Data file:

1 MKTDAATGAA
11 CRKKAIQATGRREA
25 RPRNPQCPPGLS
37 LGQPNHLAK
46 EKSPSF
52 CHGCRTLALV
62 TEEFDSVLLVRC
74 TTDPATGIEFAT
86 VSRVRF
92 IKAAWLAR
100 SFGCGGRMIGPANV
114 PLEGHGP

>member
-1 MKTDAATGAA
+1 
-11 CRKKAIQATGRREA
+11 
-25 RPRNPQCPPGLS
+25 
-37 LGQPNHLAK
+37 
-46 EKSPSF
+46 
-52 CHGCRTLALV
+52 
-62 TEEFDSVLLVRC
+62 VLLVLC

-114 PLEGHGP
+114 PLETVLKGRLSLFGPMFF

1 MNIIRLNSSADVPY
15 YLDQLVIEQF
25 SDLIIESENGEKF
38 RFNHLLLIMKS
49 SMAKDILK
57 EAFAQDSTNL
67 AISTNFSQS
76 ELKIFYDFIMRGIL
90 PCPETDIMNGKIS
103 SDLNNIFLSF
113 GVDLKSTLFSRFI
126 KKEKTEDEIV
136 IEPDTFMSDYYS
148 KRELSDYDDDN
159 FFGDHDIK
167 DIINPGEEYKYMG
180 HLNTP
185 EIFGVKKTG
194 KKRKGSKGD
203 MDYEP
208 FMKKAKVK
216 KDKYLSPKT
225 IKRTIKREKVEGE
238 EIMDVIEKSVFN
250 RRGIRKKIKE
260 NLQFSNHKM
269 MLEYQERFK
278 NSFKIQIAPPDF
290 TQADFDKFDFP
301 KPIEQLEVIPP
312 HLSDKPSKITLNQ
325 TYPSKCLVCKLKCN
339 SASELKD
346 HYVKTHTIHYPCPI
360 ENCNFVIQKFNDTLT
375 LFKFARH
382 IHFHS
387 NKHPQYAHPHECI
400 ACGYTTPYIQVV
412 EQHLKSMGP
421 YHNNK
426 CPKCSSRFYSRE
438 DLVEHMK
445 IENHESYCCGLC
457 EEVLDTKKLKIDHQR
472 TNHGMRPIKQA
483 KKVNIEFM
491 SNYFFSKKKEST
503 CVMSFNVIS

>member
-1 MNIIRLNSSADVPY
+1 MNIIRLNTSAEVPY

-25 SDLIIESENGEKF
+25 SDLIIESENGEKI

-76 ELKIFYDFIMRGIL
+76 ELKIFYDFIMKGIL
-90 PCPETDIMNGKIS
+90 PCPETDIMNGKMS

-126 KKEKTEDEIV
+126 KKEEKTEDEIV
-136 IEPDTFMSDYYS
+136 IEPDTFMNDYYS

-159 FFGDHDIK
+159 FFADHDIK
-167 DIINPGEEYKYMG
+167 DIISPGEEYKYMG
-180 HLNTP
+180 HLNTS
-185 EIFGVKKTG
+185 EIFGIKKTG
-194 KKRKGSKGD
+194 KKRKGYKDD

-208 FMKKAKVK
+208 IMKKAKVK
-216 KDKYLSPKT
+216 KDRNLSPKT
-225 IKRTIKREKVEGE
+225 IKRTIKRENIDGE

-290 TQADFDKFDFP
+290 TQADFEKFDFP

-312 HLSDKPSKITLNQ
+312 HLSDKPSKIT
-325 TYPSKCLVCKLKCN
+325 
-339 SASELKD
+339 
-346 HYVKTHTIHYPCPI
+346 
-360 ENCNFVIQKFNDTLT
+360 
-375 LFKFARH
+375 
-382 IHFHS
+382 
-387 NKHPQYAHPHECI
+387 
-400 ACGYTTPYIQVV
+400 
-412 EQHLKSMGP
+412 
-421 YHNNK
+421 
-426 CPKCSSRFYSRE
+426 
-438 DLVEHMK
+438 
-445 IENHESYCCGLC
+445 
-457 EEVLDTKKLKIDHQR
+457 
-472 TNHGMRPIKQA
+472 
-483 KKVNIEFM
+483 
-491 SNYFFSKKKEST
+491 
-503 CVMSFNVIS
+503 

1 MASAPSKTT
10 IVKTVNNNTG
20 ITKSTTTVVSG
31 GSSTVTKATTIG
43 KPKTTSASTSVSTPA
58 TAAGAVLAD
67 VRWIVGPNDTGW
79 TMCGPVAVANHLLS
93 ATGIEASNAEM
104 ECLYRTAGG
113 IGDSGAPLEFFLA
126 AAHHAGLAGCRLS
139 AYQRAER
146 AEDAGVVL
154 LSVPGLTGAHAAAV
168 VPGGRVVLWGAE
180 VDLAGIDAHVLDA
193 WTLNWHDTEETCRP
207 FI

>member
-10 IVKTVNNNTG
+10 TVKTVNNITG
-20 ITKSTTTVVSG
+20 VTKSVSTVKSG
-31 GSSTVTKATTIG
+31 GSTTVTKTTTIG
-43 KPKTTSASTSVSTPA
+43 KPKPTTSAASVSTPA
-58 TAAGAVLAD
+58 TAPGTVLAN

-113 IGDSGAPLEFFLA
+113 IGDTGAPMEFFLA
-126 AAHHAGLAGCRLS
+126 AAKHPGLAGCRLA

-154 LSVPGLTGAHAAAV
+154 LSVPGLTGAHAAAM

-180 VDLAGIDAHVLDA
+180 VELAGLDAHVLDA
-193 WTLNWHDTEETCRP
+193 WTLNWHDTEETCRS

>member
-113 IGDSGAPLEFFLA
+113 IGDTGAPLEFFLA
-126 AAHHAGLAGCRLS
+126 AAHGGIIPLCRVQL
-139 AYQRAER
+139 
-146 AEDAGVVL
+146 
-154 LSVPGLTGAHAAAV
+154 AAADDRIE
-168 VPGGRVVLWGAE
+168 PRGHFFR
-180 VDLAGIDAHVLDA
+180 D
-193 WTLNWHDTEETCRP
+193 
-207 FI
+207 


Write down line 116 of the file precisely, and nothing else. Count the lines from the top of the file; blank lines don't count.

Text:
-346 HYVKTHTIHYPCPI